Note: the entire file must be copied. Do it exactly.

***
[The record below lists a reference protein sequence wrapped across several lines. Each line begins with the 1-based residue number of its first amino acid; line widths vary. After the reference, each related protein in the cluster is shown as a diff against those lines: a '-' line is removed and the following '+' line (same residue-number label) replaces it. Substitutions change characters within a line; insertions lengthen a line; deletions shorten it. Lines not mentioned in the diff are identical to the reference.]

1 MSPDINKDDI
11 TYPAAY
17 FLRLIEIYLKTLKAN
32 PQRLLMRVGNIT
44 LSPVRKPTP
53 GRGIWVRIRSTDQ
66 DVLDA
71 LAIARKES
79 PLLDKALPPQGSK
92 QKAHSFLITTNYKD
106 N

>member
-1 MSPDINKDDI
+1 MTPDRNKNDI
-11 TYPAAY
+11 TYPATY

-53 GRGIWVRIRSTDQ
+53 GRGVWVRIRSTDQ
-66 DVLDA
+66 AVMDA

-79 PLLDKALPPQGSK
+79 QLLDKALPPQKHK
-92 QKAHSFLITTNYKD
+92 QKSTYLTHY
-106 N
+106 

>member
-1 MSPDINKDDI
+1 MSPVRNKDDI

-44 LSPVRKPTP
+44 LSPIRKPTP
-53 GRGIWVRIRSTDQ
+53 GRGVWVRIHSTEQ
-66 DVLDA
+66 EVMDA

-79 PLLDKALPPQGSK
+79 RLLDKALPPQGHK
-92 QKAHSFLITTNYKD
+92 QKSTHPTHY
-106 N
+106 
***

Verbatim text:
[The record below lists a reference protein sequence wrapped across several lines. Each line begins with the 1-based residue number of its first amino acid; line widths vary. After the reference, each related protein in the cluster is shown as a diff against those lines: a '-' line is removed and the following '+' line (same residue-number label) replaces it. Substitutions change characters within a line; insertions lengthen a line; deletions shorten it. Lines not mentioned in the diff are identical to the reference.]

1 MSPDINKDDI
11 TYPAAY
17 FLRLIEIYLKTLKAN
32 PQRLLMRVGNIT
44 LSPVRKPTP
53 GRGIWVRIRSTDQ
66 DVLDA
71 LAIARKES
79 PLLDKALPPQGSK
92 QKAHSFLITTNYKD
106 N

>member
-1 MSPDINKDDI
+1 MTPDRNKNDI
-11 TYPAAY
+11 TYPATY

-53 GRGIWVRIRSTDQ
+53 GRGVWVRIRSTDQ
-66 DVLDA
+66 AVMDA

-79 PLLDKALPPQGSK
+79 QLLDKALPPQKHK
-92 QKAHSFLITTNYKD
+92 QKSTYLTHY
-106 N
+106 

>member
-1 MSPDINKDDI
+1 MSPVRNKDDI

-44 LSPVRKPTP
+44 LSPIRKPTP
-53 GRGIWVRIRSTDQ
+53 GRGVWVRIHSTEQ
-66 DVLDA
+66 EVMDA

-79 PLLDKALPPQGSK
+79 RLLDKALPPQGHK
-92 QKAHSFLITTNYKD
+92 QKSTHPTHY
-106 N
+106 